So I am learning to be still and know that I am God alongside many others, maybe you. Kudos to those who are already there. For me, silence is work.

Honor God, honor people, & be quiet,

Gary

Dr. Gary Davis, President

NEXT— After There’s Nothing Left—Learning Silence

After There’s Nothing Left: an intermission – Caring

It was a simple act. On a bitter cold, windy day a store employee was helping me load some groceries into the trunk of my car. As I thanked him, I offered him one of those wrapped little Life Saver mint. But his response poured out with gratitude. He wondered if anyone noticed the kind of work he did in this bitter weather. There was hardly anything I could do that would be smaller than this stupid Life Saver.

      It’s curious sometimes when such small acts of caring put such a smile of thankfulness on peoples’ faces. Now, whenever he sees me, he gets a big grin on his face…, and holds out his hand for the expected mint.

      Caring for people is so easy. Just think outside yourself. What do they need? What would they appreciate? What would make a big difference? A small difference. One of my friends left a $100 tip on a $65 meal. He was celebrating having just earned $1 million for the year, so far. It was the beginning of March.

      The difficult part is thinking-outside-our-little-self-absorbed-boxes. Putting other peoples’ needs before our own is critical in laying a foundation of caring. After a while, we don’t even notice that we are sacrificing; because it no longer becomes a sacrifice. It’s just the right thing to do.

   Allow me to propose some simple, yet significant, unexpected acts of caring.

  • Pay for someone’s gas at the pump.
  • Cover the meal for the table next to yours, without telling them.
  • Pay somebody’s rent.
  • Instead of trading in a car for a new one, give it away (unless it’s a clunker).
  • Pay for the groceries of the woman in front of you at the grocery check-out. The one with the screaming kids in tow.
  • Give more away. 10% is a minimum. Try 15%, 0r 20%. Off your gross.
  • Think Random-Acts-of-Caring.
  • LOVE…, expecting nothing in return.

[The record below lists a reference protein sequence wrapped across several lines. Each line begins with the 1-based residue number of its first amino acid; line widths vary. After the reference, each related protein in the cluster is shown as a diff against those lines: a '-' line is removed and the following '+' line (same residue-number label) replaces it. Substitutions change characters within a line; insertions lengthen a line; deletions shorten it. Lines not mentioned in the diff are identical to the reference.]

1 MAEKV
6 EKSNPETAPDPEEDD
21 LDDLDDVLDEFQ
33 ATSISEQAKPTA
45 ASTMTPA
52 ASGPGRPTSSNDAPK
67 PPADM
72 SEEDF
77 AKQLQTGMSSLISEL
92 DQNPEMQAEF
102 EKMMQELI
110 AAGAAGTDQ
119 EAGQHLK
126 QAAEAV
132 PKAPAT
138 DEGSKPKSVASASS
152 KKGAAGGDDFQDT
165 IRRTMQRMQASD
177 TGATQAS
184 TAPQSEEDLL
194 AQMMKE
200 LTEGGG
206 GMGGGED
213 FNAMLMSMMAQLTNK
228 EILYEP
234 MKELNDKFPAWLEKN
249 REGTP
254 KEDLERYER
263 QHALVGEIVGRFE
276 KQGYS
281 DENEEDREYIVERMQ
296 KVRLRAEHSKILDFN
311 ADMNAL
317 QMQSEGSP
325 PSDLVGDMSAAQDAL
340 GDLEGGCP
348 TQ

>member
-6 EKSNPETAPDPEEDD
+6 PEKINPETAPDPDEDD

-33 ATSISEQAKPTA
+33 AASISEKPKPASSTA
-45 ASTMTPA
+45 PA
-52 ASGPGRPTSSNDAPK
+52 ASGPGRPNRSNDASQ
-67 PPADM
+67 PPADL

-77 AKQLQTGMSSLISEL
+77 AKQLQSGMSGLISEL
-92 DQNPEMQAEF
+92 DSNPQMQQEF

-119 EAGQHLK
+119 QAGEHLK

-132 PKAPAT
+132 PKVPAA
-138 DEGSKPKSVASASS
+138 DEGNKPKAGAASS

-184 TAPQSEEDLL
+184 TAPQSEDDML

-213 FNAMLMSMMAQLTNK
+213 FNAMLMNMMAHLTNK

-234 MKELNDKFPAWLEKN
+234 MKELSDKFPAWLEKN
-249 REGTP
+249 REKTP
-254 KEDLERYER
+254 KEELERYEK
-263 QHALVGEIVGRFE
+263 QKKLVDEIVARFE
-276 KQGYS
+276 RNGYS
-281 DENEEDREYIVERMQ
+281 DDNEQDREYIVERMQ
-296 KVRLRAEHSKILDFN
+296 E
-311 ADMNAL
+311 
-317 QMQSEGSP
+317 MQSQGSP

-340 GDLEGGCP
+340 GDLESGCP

There! That should get you started.

      Oh…, and do I have to mention?!  Merry Christmas!

Honor God, honor people, show you care,

Gary

Dr. Gary Davis, President

NEXT— INTERMISSION— caregiving

After There’s Nothing Left: What Forges Forgiveness?

forging, forgivenessThe title of this subsection is not merely titled for the sake of alliteration. Rather, it is a serious question around a quite somber difficulty for many, many people. Forgiveness. In general, people find it difficult to forgive; conversely, unless in a court of law, to receive forgiveness.

      Forgiveness is something that is forged, like a steel blade tempered in the fire, heated to the point of meltdown, then hammered to utility on an anvil. Finally, it is sharpened to perfection at the hand of a master sword-maker. So also is forgiveness. It does not simply show up. It goes through testing, hammering, reheating, reworking, and sharpening. Then, when its work is accomplished, it becomes one of the most powerful spiritual weapons anyone might possess. The admission that you are forgiven, truly, by the Lord God Creator of the Universe, is to realize that you can risk your life more than you ever deemed possible. To be forgiven is to be empowered by God to make a difference. (It is also quite a countermeasure against depression and defeat.)

      There are a myriad of aspects to forgiveness that could be considered here. But I will limit our discussion to only five. Here are the first two.

Forgiveness for Others

      Though we are admonished to forgive those who have wronged us it is not quite as simple as that. Some of those wrongs have wreaked havoc with our lives, our livelihood, our families, and our financial security. Forgiveness often takes quite an extended period of time. Here then, again, is the matter of trust. Can we ever trust the other person(s) again? That is a much larger issue. Mix in a reality that some people who have wronged us believe they have done NO wrong: they believe they were righteous and right in their pronouncement of judgment upon us. They were justified in what they did or said. Can/should we forgive those who have not come to repentance before us, let alone before the God of the Universe?